They have rough skin; the flesh inside is white, and starchy to the point of being mucilaginous.
Old-timers swear that the Jinenjo yams cultivated these days are not as good as the ones that used to be gathered from the wild. The ones gathered from the wild are long and thin, and have a darker-brown skin.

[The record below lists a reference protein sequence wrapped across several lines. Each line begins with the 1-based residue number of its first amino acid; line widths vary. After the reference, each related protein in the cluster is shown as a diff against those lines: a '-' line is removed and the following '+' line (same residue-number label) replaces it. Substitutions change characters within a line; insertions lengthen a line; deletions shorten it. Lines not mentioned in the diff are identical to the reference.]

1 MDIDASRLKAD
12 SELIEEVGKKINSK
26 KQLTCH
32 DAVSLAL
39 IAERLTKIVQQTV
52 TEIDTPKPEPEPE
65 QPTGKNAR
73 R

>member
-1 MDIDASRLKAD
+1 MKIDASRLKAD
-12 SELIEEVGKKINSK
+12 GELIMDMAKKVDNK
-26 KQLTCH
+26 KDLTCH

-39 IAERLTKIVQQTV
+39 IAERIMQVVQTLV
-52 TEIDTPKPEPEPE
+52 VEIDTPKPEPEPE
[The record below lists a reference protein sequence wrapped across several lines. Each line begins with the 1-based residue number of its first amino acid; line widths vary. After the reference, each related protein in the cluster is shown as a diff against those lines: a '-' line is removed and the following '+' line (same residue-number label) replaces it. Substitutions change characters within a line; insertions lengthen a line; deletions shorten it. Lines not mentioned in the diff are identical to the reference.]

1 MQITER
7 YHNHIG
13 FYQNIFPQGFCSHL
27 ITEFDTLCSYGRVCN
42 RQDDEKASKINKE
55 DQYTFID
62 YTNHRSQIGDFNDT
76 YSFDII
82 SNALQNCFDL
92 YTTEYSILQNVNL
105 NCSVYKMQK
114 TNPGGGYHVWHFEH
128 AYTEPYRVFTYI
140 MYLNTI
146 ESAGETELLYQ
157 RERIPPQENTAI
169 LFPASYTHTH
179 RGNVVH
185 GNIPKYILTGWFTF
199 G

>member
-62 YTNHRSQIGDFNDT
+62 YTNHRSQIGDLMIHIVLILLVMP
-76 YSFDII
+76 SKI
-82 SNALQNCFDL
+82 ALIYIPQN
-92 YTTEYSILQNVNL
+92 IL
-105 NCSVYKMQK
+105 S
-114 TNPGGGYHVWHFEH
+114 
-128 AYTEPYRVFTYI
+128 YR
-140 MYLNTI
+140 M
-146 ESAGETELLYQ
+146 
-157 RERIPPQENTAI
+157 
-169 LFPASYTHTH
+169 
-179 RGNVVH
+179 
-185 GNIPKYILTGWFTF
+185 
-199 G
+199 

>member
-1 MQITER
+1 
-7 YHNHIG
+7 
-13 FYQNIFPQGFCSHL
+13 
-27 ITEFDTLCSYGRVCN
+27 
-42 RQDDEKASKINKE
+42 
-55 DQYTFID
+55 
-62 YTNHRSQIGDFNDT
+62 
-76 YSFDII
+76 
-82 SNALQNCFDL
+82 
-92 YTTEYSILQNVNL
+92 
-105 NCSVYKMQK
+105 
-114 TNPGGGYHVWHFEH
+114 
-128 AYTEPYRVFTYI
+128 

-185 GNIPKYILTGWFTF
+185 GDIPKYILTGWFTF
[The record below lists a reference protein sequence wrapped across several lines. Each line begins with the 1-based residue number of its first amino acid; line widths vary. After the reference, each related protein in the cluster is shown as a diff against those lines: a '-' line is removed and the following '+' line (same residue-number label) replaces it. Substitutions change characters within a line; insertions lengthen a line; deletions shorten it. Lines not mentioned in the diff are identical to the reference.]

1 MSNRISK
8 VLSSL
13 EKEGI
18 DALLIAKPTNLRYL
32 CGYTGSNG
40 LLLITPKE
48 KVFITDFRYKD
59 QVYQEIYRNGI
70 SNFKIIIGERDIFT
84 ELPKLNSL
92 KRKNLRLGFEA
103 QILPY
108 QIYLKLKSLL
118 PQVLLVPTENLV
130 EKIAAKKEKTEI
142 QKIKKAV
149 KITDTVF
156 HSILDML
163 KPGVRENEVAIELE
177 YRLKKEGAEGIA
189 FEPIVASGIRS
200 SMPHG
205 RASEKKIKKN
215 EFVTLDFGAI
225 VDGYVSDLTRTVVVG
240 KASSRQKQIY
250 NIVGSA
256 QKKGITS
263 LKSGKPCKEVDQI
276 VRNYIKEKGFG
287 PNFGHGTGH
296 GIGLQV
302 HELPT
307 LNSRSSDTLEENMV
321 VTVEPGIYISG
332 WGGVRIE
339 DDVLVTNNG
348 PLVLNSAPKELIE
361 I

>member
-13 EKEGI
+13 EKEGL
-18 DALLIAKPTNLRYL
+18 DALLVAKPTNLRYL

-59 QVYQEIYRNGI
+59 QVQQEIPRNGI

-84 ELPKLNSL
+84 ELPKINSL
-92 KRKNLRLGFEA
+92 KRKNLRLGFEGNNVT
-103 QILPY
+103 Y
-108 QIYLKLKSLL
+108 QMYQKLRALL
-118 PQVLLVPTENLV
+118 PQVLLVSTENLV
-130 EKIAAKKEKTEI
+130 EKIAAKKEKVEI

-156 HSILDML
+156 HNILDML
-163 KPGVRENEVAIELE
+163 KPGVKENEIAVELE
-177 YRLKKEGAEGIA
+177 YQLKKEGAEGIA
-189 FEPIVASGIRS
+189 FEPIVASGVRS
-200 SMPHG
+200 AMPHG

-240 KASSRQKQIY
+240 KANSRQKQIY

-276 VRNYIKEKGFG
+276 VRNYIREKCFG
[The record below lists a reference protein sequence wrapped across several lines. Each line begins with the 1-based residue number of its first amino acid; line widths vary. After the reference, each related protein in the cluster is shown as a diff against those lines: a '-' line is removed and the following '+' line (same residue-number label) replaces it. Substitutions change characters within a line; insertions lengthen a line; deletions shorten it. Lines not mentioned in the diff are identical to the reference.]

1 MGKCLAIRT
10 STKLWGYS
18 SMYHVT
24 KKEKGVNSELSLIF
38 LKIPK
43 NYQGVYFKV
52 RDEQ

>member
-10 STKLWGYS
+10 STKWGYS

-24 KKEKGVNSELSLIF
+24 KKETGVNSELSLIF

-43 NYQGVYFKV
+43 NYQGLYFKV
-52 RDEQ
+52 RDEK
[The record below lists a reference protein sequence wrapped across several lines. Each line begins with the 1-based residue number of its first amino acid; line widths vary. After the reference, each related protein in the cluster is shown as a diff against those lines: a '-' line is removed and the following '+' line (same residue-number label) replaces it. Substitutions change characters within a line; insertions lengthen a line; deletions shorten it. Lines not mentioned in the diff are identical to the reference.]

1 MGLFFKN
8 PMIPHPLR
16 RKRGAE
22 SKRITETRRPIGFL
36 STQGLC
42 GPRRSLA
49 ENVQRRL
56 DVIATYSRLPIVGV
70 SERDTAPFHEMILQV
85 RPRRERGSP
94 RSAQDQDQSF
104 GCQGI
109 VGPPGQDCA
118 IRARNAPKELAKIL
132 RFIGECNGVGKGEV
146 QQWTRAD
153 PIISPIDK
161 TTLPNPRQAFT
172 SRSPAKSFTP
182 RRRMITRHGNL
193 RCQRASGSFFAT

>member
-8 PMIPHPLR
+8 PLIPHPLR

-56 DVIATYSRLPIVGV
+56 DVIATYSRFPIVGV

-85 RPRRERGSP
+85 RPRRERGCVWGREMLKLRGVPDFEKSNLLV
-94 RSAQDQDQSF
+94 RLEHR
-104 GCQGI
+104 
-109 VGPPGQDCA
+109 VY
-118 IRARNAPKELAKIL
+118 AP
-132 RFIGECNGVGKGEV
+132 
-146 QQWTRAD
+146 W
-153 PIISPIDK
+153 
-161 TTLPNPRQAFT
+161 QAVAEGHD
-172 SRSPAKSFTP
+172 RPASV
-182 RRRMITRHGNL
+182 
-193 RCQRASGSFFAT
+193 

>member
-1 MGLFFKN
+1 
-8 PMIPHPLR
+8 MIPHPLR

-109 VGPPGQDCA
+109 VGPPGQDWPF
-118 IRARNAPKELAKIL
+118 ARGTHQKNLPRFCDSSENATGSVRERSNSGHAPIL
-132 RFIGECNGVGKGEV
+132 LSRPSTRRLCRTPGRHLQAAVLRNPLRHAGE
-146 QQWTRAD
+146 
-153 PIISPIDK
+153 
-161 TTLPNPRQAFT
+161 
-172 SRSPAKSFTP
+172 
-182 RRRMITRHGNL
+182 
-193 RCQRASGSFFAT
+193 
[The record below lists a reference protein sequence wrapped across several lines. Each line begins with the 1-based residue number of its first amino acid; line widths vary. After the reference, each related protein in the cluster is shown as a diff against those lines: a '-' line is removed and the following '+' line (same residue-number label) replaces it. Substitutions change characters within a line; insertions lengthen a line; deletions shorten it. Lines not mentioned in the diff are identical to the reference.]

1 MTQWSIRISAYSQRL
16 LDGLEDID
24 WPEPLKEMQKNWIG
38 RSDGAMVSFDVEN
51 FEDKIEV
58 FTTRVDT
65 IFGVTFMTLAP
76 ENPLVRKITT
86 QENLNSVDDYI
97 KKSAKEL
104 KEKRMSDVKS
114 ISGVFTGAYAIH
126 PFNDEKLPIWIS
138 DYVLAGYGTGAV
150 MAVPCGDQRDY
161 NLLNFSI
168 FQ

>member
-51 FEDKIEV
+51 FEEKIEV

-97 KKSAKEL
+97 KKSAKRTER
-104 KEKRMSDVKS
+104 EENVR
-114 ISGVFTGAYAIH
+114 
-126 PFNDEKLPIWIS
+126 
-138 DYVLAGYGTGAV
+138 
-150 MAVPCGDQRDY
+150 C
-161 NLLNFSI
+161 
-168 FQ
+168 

Jinenjo is slightly sweeter and starchier than another popular variety, Nagamio.
Jinenjo is often served raw in small, fine pieces, or grated for use as an ingredient.